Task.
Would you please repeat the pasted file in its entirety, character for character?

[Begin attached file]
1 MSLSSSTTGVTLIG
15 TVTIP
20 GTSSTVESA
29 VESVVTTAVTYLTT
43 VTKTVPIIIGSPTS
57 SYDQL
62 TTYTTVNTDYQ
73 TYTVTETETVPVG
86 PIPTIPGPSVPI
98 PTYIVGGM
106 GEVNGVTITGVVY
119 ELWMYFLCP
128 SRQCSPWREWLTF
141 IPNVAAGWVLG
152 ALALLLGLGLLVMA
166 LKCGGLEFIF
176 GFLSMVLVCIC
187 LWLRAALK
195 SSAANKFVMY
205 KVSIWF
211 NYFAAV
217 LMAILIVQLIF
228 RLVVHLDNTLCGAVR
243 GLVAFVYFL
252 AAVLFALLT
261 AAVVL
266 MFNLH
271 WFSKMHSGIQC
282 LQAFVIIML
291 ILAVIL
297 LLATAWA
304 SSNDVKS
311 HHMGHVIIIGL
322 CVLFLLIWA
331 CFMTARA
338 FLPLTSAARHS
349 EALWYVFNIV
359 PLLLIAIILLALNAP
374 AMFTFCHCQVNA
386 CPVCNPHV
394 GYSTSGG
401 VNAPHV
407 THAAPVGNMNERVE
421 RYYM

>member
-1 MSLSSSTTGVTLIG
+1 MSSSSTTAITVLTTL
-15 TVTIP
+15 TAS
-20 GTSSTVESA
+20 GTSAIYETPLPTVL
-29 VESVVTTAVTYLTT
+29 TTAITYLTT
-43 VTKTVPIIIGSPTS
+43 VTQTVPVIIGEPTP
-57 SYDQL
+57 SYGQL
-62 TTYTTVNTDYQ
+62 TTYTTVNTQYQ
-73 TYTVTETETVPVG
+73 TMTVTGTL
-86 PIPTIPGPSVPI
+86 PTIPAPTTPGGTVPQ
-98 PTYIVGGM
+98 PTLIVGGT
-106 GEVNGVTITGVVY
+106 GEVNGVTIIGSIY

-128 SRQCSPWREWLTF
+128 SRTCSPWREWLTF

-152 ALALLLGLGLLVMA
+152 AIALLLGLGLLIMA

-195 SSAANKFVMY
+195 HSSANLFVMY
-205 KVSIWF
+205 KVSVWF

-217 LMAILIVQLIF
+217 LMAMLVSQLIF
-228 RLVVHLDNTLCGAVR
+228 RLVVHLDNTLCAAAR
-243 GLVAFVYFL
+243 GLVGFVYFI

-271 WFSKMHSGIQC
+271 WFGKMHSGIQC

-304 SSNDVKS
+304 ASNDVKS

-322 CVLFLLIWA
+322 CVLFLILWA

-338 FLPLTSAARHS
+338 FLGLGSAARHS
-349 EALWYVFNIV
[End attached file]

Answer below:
1 MSLSSSTTGVTLIG
15 TVTIP
20 GTSSTVESA
29 VESVVTTAVTYLTT
43 VTKTVPIIIGSPTS
57 SYDQL
62 TTYTTVNTDYQ
73 TYTVTETETVPVG
86 PIPTIPGPSVPI
98 PTYIVGGM
106 GEVNGVTITGVVY
119 ELWMYFLCP
128 SRQCSPWREWLTF
141 IPNVAAGWVLG
152 ALALLLGLGLLVMA
166 LKCGGLEFIF
176 GFLSMVLVCIC
187 LWLRAALK
195 SSAANKFVMY
205 KVSIWF
211 NYFAAV
217 LMAILIVQLIF
228 RLVVHLDNTLCGAVR
243 GLVAFVYFL
252 AAVLFALLT
261 AAVVL
266 MFNLH
271 WFSKMHSGIQC
282 LQAFVIIML
291 ILAVIL
297 LLATAWA
304 SSNDVKS
311 HHMGHVIIIGL
322 CVLFLLIWA
331 CFMTARA
338 FLPLTSAARHS
349 EALWYVFNIV
359 PLLLIAIILLALNAP
374 AMFTFCHCQVNA
386 CPVCNPHV
394 GYSTSGG
401 VNAPHV
407 THAAPVGNMNERVE
421 RYYM

>member
-1 MSLSSSTTGVTLIG
+1 MSSSSTTAITVLTTL
-15 TVTIP
+15 TAS
-20 GTSSTVESA
+20 GTSAIYETPLPTVL
-29 VESVVTTAVTYLTT
+29 TTAITYLTT
-43 VTKTVPIIIGSPTS
+43 VTQTVPVIIGEPTP
-57 SYDQL
+57 SYGQL
-62 TTYTTVNTDYQ
+62 TTYTTVNTQYQ
-73 TYTVTETETVPVG
+73 TMTVTGTL
-86 PIPTIPGPSVPI
+86 PTIPAPTTPGGTVPQ
-98 PTYIVGGM
+98 PTLIVGGT
-106 GEVNGVTITGVVY
+106 GEVNGVTIIGSIY

-128 SRQCSPWREWLTF
+128 SRTCSPWREWLTF

-152 ALALLLGLGLLVMA
+152 AIALLLGLGLLIMA

-195 SSAANKFVMY
+195 HSSANLFVMY
-205 KVSIWF
+205 KVSVWF

-217 LMAILIVQLIF
+217 LMAMLVSQLIF
-228 RLVVHLDNTLCGAVR
+228 RLVVHLDNTLCAAAR
-243 GLVAFVYFL
+243 GLVGFVYFI

-271 WFSKMHSGIQC
+271 WFGKMHSGIQC

-304 SSNDVKS
+304 ASNDVKS

-322 CVLFLLIWA
+322 CVLFLILWA

-338 FLPLTSAARHS
+338 FLGLGSAARHS
-349 EALWYVFNIV